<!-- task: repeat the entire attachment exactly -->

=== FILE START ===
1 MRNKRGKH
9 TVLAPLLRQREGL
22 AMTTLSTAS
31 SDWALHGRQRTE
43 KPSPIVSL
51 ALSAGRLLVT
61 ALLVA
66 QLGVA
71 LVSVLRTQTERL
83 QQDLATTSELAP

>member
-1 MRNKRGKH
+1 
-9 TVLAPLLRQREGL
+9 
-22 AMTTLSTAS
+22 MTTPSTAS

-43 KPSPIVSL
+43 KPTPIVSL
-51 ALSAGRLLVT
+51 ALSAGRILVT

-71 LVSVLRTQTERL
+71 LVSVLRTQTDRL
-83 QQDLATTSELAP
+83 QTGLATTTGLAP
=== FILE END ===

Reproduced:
1 MRNKRGKH
9 TVLAPLLRQREGL
22 AMTTLSTAS
31 SDWALHGRQRTE
43 KPSPIVSL
51 ALSAGRLLVT
61 ALLVA
66 QLGVA
71 LVSVLRTQTERL
83 QQDLATTSELAP

>member
-1 MRNKRGKH
+1 
-9 TVLAPLLRQREGL
+9 
-22 AMTTLSTAS
+22 MTTPSTAS

-43 KPSPIVSL
+43 KPTPIVSL
-51 ALSAGRLLVT
+51 ALSAGRILVT

-71 LVSVLRTQTERL
+71 LVSVLRTQTDRL
-83 QQDLATTSELAP
+83 QTGLATTTGLAP